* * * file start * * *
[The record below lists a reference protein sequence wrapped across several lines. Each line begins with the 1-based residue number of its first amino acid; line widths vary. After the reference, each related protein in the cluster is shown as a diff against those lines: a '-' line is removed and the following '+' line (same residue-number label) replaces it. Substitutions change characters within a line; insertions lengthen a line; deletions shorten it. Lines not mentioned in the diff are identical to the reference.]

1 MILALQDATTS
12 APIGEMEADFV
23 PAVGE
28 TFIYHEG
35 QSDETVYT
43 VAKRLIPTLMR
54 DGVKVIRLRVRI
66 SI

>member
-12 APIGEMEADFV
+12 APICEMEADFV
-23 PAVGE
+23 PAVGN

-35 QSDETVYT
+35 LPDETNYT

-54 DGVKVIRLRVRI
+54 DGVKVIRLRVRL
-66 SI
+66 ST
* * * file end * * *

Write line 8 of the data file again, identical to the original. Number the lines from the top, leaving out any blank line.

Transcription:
54 DGVKVIRLRVRI